What is needed is easy access mall locations where people get acquainted with this new and relatively unknown product and get their questions answered by salespeople who are actually motivated but it’s typical for what the cardealers and carmakers like GM are trying to achieve here that that very concept is made illegal in the new laws they are arranging for themselves in states like New Jersey.

Thats huge. InsideEVs should do a story on that.

Wonder if GM is really pro-EV.
Sort of explains their supposed support of CCS (combo plug). Is it really pushing a new quick charge standard or just trying to kill CHAdeMO and quick charging in general?

Yes, this is huge and I tipped this story to several green car sites including this one. So far nothing for reasons I don’t understand.

I agree: GM’s behaviour regarding EVs is odd. Not just supporting the “Frankenplug” but also the way Voltec was sidetracked in the predictably still born ELR. The Volt clearly had one main mission: warrant a bail out. It succeeded and for GM it’s mostly business as usual again including behaviour that harms the interests of the very people who were cheated out of billions of taxdollars so this nasty ICE age dinosaur could survive.

Agreed. While I have to commend GM for the Volt (the PHV with the longest electric range by far), some of its moves are very ambiguous if not downright anti-EV indeed.

GM’s anti-CHAdeMO and now anti-Tesla lobbying efforts are pretty telling IMHO. But also, e.g:
– Coining then trademarking the term “range anxiety”.
– Referring to the Volt as an EV, creating confusion.
– Possibly as a result, making (bad) ads such as this one http://insideevs.com/video-chevy-volt-range-extender-saves-you-from-walking-across-a-scorching-hot-desert-full-of-snakes/
– Making its only EV offering out of a not-so-popular ICE, the Spark (although GM apparently failed to control the enthusiasm of the engineers who worked on it, as the Spark EV is said to be a blast to drive).
– Severely limiting its availability, confirming its “compliance car only” status.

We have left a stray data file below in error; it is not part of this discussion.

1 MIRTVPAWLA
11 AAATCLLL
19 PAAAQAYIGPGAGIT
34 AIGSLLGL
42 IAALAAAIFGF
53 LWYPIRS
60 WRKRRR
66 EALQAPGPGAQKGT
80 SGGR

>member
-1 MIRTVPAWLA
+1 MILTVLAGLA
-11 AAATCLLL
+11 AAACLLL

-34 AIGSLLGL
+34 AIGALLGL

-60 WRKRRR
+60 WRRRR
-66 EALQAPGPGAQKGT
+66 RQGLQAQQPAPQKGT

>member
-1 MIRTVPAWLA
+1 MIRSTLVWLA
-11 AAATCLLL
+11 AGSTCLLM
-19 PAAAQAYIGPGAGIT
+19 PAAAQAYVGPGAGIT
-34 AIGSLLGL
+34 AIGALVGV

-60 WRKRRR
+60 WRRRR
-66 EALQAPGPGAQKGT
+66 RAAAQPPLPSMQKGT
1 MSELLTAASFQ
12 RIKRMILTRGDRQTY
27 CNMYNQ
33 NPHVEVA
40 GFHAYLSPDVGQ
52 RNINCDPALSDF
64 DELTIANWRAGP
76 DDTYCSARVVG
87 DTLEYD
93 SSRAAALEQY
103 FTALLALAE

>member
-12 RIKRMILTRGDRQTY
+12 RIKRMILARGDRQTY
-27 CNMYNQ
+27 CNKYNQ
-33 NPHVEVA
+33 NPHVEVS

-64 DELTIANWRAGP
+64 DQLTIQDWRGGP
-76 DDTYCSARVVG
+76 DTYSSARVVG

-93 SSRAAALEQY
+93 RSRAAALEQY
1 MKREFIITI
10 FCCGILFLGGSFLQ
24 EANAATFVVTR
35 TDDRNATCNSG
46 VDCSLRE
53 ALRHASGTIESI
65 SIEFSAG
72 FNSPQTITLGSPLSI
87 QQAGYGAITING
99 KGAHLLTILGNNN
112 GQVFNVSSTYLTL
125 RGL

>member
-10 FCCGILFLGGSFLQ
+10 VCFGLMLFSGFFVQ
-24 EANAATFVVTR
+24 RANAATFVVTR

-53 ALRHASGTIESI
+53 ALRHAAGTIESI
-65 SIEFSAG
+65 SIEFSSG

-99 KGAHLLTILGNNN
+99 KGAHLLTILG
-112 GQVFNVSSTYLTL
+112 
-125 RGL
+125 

This leaves us with Tesla as the only American car-maker taking EVs seriously. Sad.

Didn’t WA change to legally allowed a couple of weeks ago?

Steve – here is what happen in WA State per an email I received back from a State Rep.

Thanks for your letter. HB 2524 stalled in the Senate, but the Senate version, SB 6272, passed unanimously out of the Senate and is awaiting a House vote. The bills were amended at the very last second. I hope you find that the amendment alleviates your concerns.

All the best,

Mark Hargrove
State Representative

Dealers hopefully will finally get their
comeupence. After cheating the public for years a company that embraces the free market comes along and they want to stop them in their tracks. Why? It is simply all about money, andhow much the dealers get for the overpriced cars they are selling.This is what happens when pigs(dealers) and farmers(governments) get together, the rest of the animals(the public) get the shaft.

In the end, does it really matter? After visiting the gallery to see the cars in person, go home, log on and order your car.

It only matters to me in that the potential customers that turn away because its not as easy as buying a piece of crap mercedes or bmw.

Yup, plus some states even prohibit test drives apparently. How many people would buy a 70 to 100k+$ car without trying one first?

Tesla test drive events are designed to circumvent that problem.

The one thing to remember about Tucker was that they didn’t fail because their business model or their car didn’t work.

Tucker failed because the people failed to go to their politicians and demand action to stop Tucker’s opponents from abusing govt rules in order to crush Tucker.

If you’ve bothered to post here, but haven’t emailed your State Representatives, and your Representatives in the US Congress, there is one more step you can do. You can follow the link below and start emailing the folks who write the laws, and let them know you back Tesla: